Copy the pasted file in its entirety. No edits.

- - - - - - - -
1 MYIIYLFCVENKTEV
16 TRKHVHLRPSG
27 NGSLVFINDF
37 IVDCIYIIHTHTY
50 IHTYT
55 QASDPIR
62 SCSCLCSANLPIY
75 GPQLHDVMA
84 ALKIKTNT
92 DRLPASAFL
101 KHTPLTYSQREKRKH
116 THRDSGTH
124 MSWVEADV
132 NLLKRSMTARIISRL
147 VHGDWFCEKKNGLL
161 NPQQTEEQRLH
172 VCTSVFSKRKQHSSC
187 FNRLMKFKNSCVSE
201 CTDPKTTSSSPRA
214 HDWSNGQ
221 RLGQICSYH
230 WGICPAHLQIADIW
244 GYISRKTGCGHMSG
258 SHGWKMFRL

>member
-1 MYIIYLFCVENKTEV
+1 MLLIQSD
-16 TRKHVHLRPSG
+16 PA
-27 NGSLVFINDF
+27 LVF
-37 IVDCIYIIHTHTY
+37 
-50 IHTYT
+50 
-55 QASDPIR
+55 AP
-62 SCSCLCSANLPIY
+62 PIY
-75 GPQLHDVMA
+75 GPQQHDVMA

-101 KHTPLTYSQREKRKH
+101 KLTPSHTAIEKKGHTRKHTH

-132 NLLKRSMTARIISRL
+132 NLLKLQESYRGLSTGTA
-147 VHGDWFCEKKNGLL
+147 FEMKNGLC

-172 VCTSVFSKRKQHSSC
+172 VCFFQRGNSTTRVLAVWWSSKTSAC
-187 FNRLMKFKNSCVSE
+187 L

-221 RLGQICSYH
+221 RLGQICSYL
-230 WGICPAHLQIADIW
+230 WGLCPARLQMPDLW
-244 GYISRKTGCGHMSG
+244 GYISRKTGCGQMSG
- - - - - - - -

1 MYIIYLFCVENKTEV
16 TRKHVHLRPSG
27 NGSLVFINDF
37 IVDCIYIIHTHTY
50 IHTYT
55 QASDPIR
62 SCSCLCSANLPIY
75 GPQLHDVMA
84 ALKIKTNT
92 DRLPASAFL
101 KHTPLTYSQREKRKH
116 THRDSGTH
124 MSWVEADV
132 NLLKRSMTARIISRL
147 VHGDWFCEKKNGLL
161 NPQQTEEQRLH
172 VCTSVFSKRKQHSSC
187 FNRLMKFKNSCVSE
201 CTDPKTTSSSPRA
214 HDWSNGQ
221 RLGQICSYH
230 WGICPAHLQIADIW
244 GYISRKTGCGHMSG
258 SHGWKMFRL

>member
-1 MYIIYLFCVENKTEV
+1 MLLIQSD
-16 TRKHVHLRPSG
+16 PA
-27 NGSLVFINDF
+27 LVF
-37 IVDCIYIIHTHTY
+37 
-50 IHTYT
+50 
-55 QASDPIR
+55 AP
-62 SCSCLCSANLPIY
+62 PIY
-75 GPQLHDVMA
+75 GPQQHDVMA

-101 KHTPLTYSQREKRKH
+101 KLTPSHTAIEKKGHTRKHTH

-132 NLLKRSMTARIISRL
+132 NLLKLQESYRGLSTGTA
-147 VHGDWFCEKKNGLL
+147 FEMKNGLC

-172 VCTSVFSKRKQHSSC
+172 VCFFQRGNSTTRVLAVWWSSKTSAC
-187 FNRLMKFKNSCVSE
+187 L

-221 RLGQICSYH
+221 RLGQICSYL
-230 WGICPAHLQIADIW
+230 WGLCPARLQMPDLW
-244 GYISRKTGCGHMSG
+244 GYISRKTGCGQMSG